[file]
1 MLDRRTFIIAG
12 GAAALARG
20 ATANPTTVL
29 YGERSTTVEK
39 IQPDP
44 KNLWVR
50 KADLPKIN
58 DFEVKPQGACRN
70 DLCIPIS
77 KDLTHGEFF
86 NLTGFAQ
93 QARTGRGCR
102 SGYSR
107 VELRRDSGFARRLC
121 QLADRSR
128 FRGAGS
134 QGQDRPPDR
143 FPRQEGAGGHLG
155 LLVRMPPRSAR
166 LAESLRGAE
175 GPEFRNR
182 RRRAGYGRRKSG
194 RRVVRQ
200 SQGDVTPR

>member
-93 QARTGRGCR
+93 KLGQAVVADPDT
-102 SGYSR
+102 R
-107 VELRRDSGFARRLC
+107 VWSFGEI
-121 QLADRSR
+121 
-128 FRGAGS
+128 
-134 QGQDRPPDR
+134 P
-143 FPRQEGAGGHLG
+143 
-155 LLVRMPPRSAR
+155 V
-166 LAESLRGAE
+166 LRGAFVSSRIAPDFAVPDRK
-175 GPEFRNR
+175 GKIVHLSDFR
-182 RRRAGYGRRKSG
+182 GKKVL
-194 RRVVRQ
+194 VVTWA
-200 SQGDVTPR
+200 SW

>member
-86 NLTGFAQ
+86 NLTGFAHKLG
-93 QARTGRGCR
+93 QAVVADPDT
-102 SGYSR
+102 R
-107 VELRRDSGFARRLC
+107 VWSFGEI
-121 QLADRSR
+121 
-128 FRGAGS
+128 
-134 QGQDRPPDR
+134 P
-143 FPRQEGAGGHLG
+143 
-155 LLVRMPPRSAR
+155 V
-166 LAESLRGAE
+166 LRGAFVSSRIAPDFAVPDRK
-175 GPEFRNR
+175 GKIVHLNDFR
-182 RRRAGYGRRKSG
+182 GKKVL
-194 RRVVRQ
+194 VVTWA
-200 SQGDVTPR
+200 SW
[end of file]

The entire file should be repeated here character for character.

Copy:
1 MLDRRTFIIAG
12 GAAALARG
20 ATANPTTVL
29 YGERSTTVEK
39 IQPDP
44 KNLWVR
50 KADLPKIN
58 DFEVKPQGACRN
70 DLCIPIS
77 KDLTHGEFF
86 NLTGFAQ
93 QARTGRGCR
102 SGYSR
107 VELRRDSGFARRLC
121 QLADRSR
128 FRGAGS
134 QGQDRPPDR
143 FPRQEGAGGHLG
155 LLVRMPPRSAR
166 LAESLRGAE
175 GPEFRNR
182 RRRAGYGRRKSG
194 RRVVRQ
200 SQGDVTPR

>member
-93 QARTGRGCR
+93 KLGQAVVADPDT
-102 SGYSR
+102 R
-107 VELRRDSGFARRLC
+107 VWSFGEI
-121 QLADRSR
+121 
-128 FRGAGS
+128 
-134 QGQDRPPDR
+134 P
-143 FPRQEGAGGHLG
+143 
-155 LLVRMPPRSAR
+155 V
-166 LAESLRGAE
+166 LRGAFVSSRIAPDFAVPDRK
-175 GPEFRNR
+175 GKIVHLSDFR
-182 RRRAGYGRRKSG
+182 GKKVL
-194 RRVVRQ
+194 VVTWA
-200 SQGDVTPR
+200 SW

>member
-86 NLTGFAQ
+86 NLTGFAHKLG
-93 QARTGRGCR
+93 QAVVADPDT
-102 SGYSR
+102 R
-107 VELRRDSGFARRLC
+107 VWSFGEI
-121 QLADRSR
+121 
-128 FRGAGS
+128 
-134 QGQDRPPDR
+134 P
-143 FPRQEGAGGHLG
+143 
-155 LLVRMPPRSAR
+155 V
-166 LAESLRGAE
+166 LRGAFVSSRIAPDFAVPDRK
-175 GPEFRNR
+175 GKIVHLNDFR
-182 RRRAGYGRRKSG
+182 GKKVL
-194 RRVVRQ
+194 VVTWA
-200 SQGDVTPR
+200 SW